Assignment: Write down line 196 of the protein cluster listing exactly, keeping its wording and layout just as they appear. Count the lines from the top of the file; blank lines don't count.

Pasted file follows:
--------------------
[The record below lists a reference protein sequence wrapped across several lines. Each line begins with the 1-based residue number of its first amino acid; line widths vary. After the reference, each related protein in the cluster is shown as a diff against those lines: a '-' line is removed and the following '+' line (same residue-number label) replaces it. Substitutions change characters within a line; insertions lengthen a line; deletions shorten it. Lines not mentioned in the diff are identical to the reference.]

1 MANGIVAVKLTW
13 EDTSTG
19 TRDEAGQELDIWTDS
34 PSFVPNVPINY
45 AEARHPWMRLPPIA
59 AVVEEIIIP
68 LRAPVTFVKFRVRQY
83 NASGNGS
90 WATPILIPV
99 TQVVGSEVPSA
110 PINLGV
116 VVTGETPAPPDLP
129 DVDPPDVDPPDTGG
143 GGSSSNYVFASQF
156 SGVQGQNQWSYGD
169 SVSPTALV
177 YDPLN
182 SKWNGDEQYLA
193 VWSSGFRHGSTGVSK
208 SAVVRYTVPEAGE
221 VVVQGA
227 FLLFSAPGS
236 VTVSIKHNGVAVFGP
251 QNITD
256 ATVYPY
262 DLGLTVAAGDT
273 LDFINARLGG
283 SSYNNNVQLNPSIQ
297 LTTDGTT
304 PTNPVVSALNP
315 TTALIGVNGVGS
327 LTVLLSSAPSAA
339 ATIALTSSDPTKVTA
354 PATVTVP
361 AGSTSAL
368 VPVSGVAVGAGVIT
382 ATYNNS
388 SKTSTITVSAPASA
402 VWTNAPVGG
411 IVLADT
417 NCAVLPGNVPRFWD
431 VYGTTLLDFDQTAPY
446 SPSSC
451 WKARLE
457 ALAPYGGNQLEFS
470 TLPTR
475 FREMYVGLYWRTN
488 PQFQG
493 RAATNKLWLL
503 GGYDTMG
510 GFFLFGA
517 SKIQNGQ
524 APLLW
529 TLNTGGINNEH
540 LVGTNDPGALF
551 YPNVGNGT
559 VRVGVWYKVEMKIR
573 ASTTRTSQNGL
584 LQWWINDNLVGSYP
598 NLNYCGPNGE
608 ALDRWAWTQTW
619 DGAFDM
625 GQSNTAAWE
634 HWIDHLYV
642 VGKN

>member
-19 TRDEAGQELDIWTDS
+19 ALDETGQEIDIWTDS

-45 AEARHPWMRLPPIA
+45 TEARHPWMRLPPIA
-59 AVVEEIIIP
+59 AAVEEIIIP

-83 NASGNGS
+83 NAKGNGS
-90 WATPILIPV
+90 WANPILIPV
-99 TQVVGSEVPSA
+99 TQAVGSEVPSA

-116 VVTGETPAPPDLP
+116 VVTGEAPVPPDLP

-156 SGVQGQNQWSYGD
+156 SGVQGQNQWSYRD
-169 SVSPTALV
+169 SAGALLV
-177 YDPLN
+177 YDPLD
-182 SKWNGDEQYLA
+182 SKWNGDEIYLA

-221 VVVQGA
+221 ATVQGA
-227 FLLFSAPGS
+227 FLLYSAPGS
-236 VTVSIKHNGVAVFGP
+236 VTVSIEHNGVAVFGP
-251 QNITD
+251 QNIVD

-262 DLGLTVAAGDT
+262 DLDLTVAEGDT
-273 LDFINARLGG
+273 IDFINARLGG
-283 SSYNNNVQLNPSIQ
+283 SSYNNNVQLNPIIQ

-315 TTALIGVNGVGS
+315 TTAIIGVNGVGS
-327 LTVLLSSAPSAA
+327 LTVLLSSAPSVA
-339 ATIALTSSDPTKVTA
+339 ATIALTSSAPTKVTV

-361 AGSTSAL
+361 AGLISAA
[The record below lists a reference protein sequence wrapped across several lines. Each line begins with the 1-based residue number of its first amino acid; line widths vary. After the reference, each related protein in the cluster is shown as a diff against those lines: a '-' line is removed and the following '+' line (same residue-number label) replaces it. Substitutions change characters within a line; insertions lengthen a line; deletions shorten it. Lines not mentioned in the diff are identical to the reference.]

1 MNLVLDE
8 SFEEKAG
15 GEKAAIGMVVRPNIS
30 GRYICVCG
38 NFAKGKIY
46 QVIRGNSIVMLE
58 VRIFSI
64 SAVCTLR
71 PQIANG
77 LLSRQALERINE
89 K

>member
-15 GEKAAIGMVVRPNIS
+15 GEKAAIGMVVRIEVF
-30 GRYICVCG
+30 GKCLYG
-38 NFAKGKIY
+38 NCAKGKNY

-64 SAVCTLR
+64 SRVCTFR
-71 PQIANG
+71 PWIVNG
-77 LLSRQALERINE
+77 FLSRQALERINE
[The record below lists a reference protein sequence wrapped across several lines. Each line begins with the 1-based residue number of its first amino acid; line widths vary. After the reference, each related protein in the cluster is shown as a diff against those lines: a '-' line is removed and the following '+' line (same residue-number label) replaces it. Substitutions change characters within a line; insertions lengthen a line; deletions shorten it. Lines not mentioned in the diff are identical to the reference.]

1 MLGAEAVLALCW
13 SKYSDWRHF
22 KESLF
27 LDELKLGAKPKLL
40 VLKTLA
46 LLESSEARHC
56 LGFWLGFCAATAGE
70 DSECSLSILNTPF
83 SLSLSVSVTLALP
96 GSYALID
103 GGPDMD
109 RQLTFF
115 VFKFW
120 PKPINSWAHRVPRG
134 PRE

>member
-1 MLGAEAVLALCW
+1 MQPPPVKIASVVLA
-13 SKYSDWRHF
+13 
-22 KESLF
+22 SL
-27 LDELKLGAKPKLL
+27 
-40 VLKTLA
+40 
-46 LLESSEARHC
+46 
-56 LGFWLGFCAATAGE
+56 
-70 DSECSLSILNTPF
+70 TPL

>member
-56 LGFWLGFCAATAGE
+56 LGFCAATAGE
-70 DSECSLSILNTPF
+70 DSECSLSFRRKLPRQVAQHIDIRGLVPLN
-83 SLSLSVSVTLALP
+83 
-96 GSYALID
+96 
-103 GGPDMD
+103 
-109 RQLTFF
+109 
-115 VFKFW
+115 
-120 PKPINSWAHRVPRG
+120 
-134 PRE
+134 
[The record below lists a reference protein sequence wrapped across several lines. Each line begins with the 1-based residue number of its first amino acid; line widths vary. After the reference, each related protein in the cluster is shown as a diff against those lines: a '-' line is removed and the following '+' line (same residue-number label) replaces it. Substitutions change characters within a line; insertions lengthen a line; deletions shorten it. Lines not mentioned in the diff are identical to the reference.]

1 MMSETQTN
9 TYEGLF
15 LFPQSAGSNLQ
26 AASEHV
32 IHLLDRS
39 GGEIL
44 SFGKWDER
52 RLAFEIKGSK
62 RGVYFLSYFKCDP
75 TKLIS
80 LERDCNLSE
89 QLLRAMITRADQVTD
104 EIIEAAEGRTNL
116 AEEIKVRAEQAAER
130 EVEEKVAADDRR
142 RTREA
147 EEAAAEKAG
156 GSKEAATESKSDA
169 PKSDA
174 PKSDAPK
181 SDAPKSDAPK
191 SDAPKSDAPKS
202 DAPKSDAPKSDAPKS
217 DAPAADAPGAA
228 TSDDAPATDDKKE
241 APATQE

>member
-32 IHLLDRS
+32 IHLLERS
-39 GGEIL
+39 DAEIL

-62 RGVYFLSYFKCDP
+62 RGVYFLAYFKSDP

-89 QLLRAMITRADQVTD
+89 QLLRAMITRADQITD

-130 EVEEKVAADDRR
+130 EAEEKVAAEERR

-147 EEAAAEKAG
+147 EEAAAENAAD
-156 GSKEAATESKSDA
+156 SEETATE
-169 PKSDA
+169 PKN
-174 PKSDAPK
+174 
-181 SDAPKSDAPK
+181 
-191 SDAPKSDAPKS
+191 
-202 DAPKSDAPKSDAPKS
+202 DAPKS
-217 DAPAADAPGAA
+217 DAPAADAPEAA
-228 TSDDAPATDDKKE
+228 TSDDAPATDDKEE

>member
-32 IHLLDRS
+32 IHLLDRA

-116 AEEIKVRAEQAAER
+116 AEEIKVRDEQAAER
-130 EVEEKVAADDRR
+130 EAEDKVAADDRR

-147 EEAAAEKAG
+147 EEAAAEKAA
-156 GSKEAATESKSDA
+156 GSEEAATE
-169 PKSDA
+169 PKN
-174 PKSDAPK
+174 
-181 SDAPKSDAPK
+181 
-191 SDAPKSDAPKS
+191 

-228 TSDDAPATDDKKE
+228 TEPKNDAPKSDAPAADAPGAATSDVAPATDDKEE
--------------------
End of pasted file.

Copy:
44 SFGKWDER